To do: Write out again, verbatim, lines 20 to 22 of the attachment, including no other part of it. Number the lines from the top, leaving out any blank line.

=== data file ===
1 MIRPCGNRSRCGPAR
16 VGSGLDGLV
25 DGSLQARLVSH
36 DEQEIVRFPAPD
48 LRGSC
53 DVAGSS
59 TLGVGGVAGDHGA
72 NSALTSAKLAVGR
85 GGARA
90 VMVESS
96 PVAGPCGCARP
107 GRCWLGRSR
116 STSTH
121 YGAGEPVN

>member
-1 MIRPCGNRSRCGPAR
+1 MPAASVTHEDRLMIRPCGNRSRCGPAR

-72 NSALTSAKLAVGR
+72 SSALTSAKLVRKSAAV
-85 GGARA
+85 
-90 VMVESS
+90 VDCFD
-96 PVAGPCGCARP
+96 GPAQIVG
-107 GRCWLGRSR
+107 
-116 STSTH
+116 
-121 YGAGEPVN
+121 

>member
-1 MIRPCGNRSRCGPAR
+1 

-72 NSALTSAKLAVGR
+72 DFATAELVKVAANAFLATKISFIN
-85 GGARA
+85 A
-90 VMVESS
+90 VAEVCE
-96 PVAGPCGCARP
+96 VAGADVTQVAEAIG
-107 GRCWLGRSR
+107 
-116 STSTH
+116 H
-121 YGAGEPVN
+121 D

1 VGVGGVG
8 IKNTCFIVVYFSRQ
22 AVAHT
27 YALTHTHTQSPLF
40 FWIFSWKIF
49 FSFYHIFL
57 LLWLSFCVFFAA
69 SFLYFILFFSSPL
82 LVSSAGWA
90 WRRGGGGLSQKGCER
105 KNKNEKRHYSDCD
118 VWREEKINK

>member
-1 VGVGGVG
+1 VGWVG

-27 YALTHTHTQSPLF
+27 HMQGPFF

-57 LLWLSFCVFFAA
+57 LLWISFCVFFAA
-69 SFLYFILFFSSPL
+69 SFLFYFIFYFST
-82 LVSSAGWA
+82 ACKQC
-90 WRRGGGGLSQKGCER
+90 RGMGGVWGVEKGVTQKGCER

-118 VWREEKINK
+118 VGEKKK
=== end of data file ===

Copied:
-85 GGARA
+85 
-90 VMVESS